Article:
Over the years, SIGMOD has expanded beyond a traditional "database" conference to include several areas related to information management. This year’s ACM SIGMOD/PODS conference (on Management of Data, and Principles of Database Systems), held in Scottsdale, Arizona was no different. We were impressed by the wide variety of researchers from industry and academia alike the conference attracted, and enjoyed learning how others are pushing the limits of scalability in data storage and processing. In addition to an excellent set of papers on a large number of topics, we saw a couple of recurring themes:
1) Data Visualization
- Pat Hanrahan from Stanford gave a keynote on some of the challenges involved in building systems to enable "data enthusiasts" to manage and visualize data.
- Google’s Fusion Tables group also had a paper on this topic: Efficient Spatial Sampling of Large Geographical Tables, by Anish Das Sarma, Hongrae Lee, Hector Gonzalez, Jayant Madhavan, Alon Halevy. (This paper has been invited to a TODS special issue on best papers of SIGMOD 2012).
- A similar effort from the University of Washington was presented as a demo: VizDeck: Self-Organizing Dashboards for Visual Analytics, by Alicia Key, Bill Howe, Daniel Perry, Cecilia Aragon.
2) Big Data
There’s been a widespread trend over the last several years away from databases, towards highly scalable “NoSQL” systems. We don’t think that trade-off is necessary, and were happy to see several other speakers advocate a similar theme -- yes, databases are useful, and developers shouldn’t need to give up database features and ease of use in the name of scalability.
This theme was supported by an industry session on Big Data featuring talks from other companies: Facebook (TAO: How Facebook Serves the Social Graph), Twitter (Large-Scale Machine Learning at Twitter), and Microsoft (Recurring Job Optimization in Scope). Googler Kirsten LeFevre was a panelist on the "Perspectives on Big Data" panel organized by Surajit Chaudhuri from Microsoft, and also featuring Donald Kossmann from ETHZ, Sam Madden from MIT, and Anand Rajaraman from Walmart Labs. Last but not the least, Surajit Chaudhuri also gave an excellent keynote outlining some of the research challenges that the new era of "Big Data and Cloud" poses.
As has been the practice for several years now, to continue generating great interest in data management research, SIGMOD has been organizing panels such as this year's "New Research Symposium" (which included Anish Das Sarma from Google as a panelist).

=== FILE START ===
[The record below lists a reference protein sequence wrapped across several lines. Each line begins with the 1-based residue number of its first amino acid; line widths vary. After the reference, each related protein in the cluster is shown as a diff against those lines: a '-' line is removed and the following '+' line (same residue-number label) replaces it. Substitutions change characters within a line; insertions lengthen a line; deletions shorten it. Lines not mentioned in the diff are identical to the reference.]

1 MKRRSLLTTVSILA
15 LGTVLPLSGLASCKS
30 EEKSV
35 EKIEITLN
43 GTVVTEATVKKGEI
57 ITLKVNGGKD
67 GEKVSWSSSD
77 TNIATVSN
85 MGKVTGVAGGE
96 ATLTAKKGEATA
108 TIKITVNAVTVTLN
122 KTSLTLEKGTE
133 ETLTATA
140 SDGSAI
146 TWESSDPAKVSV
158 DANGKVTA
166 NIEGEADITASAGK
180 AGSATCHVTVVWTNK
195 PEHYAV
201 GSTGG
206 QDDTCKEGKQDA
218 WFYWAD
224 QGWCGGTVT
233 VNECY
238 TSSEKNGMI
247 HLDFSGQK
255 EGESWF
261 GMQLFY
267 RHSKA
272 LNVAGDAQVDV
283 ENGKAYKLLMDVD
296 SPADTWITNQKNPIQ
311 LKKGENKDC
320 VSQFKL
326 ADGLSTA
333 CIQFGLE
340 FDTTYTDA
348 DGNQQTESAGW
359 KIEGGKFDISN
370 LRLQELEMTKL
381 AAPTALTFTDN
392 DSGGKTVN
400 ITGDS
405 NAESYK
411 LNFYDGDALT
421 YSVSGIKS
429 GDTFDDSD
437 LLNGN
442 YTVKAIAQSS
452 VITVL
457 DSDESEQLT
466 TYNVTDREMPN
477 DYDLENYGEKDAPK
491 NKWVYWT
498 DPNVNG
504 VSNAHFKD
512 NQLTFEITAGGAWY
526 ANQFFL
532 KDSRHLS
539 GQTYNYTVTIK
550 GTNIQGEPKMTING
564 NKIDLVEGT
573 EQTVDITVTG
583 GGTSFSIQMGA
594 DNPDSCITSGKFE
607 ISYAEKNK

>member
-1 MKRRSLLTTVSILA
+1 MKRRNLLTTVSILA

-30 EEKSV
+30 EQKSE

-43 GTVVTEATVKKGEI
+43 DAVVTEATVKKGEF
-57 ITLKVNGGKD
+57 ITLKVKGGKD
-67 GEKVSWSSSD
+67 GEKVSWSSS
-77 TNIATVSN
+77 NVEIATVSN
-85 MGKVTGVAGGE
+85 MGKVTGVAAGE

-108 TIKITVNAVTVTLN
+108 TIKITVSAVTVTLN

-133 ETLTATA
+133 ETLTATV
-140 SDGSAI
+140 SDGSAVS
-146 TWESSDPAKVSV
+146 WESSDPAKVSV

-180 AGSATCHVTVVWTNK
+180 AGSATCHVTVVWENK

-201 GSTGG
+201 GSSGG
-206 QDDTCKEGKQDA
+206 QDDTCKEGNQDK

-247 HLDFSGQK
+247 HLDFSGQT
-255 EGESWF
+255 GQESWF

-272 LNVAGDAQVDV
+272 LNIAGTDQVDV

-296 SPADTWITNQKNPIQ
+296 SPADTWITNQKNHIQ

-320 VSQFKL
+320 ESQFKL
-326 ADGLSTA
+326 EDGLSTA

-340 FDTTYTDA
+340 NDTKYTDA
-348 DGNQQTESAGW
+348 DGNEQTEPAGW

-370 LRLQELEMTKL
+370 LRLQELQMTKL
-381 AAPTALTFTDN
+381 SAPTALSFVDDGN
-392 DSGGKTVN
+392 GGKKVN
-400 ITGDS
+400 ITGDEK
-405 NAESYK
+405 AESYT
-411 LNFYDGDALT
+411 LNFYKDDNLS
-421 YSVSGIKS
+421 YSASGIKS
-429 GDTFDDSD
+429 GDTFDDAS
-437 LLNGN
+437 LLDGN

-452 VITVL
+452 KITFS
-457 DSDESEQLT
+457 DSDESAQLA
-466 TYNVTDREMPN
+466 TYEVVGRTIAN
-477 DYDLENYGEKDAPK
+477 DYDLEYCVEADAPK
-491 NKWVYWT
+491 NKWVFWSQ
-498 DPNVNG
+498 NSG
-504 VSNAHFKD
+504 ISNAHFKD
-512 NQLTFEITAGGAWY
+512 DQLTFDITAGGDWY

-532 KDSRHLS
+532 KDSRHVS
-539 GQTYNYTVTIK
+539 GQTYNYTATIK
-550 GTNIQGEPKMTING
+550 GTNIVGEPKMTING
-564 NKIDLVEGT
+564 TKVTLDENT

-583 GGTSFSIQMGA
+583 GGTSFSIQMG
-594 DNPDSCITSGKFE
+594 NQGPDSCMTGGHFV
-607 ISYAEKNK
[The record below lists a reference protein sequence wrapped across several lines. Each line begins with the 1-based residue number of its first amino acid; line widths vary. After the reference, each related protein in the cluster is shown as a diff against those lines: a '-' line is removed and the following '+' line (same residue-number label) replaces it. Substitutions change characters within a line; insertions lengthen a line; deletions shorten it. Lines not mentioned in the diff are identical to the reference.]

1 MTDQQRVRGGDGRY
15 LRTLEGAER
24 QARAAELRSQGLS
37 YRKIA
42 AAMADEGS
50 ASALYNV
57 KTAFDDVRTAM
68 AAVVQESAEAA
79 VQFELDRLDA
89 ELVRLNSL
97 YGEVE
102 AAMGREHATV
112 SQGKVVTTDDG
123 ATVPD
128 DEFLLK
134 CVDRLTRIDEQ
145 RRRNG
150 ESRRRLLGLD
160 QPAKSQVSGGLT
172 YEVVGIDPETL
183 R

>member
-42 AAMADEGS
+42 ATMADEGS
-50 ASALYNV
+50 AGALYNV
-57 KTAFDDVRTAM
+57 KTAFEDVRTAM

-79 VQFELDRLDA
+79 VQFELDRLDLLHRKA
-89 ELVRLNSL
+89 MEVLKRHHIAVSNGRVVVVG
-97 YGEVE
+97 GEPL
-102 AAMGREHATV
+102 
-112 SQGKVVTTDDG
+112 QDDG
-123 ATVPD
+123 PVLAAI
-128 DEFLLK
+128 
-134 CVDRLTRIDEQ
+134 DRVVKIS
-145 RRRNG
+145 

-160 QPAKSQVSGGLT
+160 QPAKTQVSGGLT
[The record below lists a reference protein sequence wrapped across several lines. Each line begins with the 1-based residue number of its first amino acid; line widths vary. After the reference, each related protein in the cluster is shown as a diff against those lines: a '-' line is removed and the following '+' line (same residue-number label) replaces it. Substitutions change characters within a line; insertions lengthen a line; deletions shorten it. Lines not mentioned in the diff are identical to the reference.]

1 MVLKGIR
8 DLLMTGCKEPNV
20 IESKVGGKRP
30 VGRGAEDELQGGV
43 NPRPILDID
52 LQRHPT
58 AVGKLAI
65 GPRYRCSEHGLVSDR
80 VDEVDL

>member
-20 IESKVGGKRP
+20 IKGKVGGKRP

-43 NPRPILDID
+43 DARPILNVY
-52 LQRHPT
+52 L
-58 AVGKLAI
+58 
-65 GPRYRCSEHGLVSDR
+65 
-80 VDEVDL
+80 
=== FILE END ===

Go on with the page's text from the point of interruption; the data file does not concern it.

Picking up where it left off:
In addition to sponsoring the conference, many Googlers attended contributing to a robust presence and affording us the opportunity to interact with the broader information management community. We've been pushing the frontiers of science with cutting-edge research in many aspects of data management, and we were eager to share our innovations and see what others have been working on. We found Amin Vahdat's keynote on the intersection of Networking and Databases to be a highlight of Google’s participation, which also included presenting papers, participating on panels, and taking part in planning and program committees:
Program Committee Members
Anish Das Sarma, Venkatesh Ganti, Zoltan Gyongyi, Alon Halevy (Tutorials Chair), Kristen LeFevre, Cong Yu
Amin Vahdat, Google (Keynote)
F1-The Fault-Tolerant Distributed RDBMS Supporting Google's Ad Business
Jeff Shute, Mircea Oancea, Stephan Ellner, Ben Handy, Eric Rollins, Bart Samwel, Radek Vingralek, Chad Whipkey, Xin Chen, Beat Jegerlehner, Kyle Littlefield, Phoenix Tong (Googlers)
Finding Related Tables
Anish Das Sarma, Lujun Fang, Nitin Gupta, Alon Halevy, Hongrae Lee, Fei Wu, Reynold Xin, Cong Yu (Googlers)
Changkyu Kim, Jongsoo Park, Nadathur Satish, Hongrae Lee (Google), Pradeep Dubey, Jatin Chhugani
Efficient Spatial Sampling of Large Geographical Tables
Anish Das Sarma, Hongrae Lee, Hector Gonzalez, Jayant Madhavan, Alon Halevy (Googlers)
Kristen LeFevre, Google
SIGMOD New Researcher Symposium - How to be a good advisor/advisee?
Anish Das Sarma, Google
Overall, this year’s SIGMOD was a great conference, widely attended by researchers from industry and academia, and comprised of a very interesting mix of research presentations and discussions. Google had a good showing at the conference, and we look forward to continuing this trend in the coming years.